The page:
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Development

Surface Replacement Arthroplasty of the Shoulder

2. Development of Surface Replacement

If a step forward in shoulder replacement is proposed then we have to review what is wrong with what we?ve got.

1. Problems with cement

1a. Loosening
High incidence of glenoid loosening leaves major problems on the glenoid side with unpredictable bony erosion [6-11]. So much bone may be eroded that revision may be impossible [11, 12]. On the humeral side, although loosening is rare, if it does occur then bony loss and erosion may be catastrophic such that revision may be impossible.

1b. Revision Difficulties
If a stemmed prosthesis is inserted in the wrong degree of version to remove this and revise it is a major surgical procedure, which may fracture the humeral stem and require a longer stem prosthesis to gain stability. When cement is used in the humeral shaft of an elderly rheumatoid patient the shaft may crack on impaction of the prosthesis and leakage of bone cement can cause radial nerve problems. The use of cement without a cement restrictor can allow cement to go all the way down to the elbow and preclude ipsilateral elbow replacement, eg in the rheumatoid [13, 14]. top

2. Problems with a Stem

If an intra-medullary stem is used then a stress riser must arise at the tip of the prosthesis. Shoulder replacement patients are often in the elderly group with fragile osteoporotic bones, particularly in the rheumatoid. If they are elderly and infirm with poor balance then falls are much more likely and hence a fracture at the tip of the prosthesis becomes a much more likely event. This occurs in both the hip and the knee and is now seen in the shoulder in  increasing numbers. Fractures around the stem of a prosthesis are very difficult to treat and may cause major problems with revision of surgery.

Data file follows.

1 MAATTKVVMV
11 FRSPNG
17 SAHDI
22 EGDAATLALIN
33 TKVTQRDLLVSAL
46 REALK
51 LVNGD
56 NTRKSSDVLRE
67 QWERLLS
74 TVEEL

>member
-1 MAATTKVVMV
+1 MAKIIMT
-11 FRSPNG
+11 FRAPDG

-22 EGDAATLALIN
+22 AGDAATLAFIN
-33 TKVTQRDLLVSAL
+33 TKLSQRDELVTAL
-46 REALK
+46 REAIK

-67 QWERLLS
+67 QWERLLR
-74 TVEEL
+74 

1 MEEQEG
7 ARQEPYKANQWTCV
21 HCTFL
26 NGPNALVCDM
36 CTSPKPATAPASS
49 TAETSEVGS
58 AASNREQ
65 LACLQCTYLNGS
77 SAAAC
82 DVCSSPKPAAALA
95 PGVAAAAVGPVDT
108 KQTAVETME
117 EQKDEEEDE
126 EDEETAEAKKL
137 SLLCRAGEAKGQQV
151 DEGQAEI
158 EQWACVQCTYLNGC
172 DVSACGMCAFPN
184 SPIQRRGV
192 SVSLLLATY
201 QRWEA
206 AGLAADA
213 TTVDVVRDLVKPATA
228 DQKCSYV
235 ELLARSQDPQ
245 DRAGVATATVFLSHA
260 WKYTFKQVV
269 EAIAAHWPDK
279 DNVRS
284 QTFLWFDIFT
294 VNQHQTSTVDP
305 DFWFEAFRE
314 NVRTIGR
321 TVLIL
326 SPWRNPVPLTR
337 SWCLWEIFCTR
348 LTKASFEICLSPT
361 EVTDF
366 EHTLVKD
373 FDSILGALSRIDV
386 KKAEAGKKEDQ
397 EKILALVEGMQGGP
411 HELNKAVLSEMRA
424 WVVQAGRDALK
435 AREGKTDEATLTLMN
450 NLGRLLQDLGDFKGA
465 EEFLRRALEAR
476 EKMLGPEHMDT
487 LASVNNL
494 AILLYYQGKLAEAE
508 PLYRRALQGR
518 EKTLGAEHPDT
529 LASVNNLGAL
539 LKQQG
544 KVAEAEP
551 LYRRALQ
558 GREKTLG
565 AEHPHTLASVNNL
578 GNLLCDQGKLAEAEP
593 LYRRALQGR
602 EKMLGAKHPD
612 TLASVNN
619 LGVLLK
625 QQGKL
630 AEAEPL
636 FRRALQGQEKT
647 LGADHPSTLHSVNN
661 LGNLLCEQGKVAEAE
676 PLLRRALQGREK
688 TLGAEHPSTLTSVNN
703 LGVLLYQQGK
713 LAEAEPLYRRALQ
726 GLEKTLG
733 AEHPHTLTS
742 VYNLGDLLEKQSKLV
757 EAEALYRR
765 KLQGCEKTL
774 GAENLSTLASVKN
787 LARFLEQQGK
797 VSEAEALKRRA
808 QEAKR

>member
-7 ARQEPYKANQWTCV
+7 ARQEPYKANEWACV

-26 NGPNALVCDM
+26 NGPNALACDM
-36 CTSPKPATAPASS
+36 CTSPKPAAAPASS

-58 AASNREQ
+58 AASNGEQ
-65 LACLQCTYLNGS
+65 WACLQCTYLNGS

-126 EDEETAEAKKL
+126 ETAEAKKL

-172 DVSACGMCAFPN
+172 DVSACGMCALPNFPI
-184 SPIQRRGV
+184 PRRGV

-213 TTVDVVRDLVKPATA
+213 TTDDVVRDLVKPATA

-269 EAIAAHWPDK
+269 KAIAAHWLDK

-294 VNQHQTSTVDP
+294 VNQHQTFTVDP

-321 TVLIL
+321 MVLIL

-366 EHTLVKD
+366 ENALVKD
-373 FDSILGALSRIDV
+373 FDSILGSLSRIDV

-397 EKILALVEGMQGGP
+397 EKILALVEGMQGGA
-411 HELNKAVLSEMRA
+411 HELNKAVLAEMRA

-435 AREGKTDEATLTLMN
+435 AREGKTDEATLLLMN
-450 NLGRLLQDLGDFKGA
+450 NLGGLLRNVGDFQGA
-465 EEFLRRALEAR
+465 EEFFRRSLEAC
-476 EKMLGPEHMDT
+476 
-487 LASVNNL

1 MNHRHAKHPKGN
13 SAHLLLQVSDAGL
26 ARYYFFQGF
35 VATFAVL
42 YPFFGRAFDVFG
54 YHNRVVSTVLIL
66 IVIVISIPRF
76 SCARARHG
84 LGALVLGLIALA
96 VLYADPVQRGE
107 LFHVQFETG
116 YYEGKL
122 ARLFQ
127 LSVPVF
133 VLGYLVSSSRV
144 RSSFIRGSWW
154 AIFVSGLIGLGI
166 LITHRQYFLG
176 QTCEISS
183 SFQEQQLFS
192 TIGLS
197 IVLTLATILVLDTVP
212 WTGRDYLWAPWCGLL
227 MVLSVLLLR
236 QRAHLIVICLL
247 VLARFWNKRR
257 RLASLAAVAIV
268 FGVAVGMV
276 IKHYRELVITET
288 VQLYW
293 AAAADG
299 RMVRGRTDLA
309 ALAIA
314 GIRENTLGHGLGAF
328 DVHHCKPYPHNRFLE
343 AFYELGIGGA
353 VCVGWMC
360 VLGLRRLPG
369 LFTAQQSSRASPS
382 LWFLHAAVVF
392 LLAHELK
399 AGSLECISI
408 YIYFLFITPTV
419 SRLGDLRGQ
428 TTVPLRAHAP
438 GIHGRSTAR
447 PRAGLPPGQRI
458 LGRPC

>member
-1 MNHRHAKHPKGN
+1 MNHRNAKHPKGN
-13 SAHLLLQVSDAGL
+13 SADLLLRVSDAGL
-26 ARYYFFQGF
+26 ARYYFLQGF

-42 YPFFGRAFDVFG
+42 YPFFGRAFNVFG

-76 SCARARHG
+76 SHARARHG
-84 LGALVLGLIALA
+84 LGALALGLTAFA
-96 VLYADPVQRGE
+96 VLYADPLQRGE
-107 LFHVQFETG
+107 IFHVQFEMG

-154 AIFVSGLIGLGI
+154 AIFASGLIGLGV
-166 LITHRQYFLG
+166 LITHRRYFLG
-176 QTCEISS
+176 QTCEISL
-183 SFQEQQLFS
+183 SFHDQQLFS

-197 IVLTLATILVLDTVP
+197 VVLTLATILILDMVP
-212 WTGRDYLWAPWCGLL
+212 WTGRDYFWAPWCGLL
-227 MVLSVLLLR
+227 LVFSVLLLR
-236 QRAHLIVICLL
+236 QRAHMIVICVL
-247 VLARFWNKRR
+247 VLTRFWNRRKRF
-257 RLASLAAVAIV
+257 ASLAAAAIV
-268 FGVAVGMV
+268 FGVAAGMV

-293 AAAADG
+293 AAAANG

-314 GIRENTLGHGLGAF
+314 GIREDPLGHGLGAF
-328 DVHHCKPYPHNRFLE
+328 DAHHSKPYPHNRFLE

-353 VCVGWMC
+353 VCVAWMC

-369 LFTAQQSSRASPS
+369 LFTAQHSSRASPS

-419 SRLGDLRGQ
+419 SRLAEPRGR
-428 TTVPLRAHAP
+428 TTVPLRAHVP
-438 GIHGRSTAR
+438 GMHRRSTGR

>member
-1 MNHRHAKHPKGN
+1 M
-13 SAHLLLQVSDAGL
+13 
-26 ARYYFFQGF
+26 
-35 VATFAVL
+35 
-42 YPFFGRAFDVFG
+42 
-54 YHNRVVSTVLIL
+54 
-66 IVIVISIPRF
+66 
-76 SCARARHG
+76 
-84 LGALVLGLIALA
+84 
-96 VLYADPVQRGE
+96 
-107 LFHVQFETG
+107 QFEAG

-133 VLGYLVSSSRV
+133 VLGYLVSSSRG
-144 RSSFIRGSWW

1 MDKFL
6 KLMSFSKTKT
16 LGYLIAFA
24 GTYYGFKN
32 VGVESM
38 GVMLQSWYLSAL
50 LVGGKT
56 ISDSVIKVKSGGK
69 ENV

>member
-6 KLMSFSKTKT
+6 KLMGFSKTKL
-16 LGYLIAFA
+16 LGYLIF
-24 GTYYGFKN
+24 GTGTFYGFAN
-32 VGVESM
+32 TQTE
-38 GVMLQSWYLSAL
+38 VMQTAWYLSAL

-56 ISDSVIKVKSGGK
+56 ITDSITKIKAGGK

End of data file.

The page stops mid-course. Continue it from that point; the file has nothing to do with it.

If arthritis is secondary to a malunited fracture, sometimes it is impossible to pass a stem down the humeral shaft without corrective osteotomies. This has prognostic implications for the result of the shoulder replacement [15]. On occasion the medulla of the humeral shaft may already be compromised by cement and an intra-medullary stem coming upwards from below ie intra-medullary fixation of fracture or a stemmed elbow replacement.

In cementless stem designs, reaming of humeral shaft can also cause fracture.

We have to question why a stem is used at all to fix the humeral prosthesis in arthritis. The majority of stemmed humeral prostheses extend half way down the length of the humerus. There is no scientific evidence to support why this should be so. If a fracture is not present there is no requirement for such a length of intra-medullary fixation. Obviously if there is a fracture at the proximal humerus as in the four-part fracture then a central intra-medullary stem is required as a scaffold to rebuild the shoulder around.

3. Problems with Materials

We know from long term hip and knee studies that the major long term problem with loosening is due to particulate HDP wear debris causing macrophase response and osteolysis. The same is true in the shoulder. Although the surface area of plastic in the shoulder is smaller, because the shoulder is not a captive joint with a fixed centre of rotation, the range of motion of the humeral head upon it is much greater and translational and sheer forces much more important. If one could avoid using HDP at all this would be of benefit for the long term outlook of the shoulder (i.e. hemi-arthroplasty).  top

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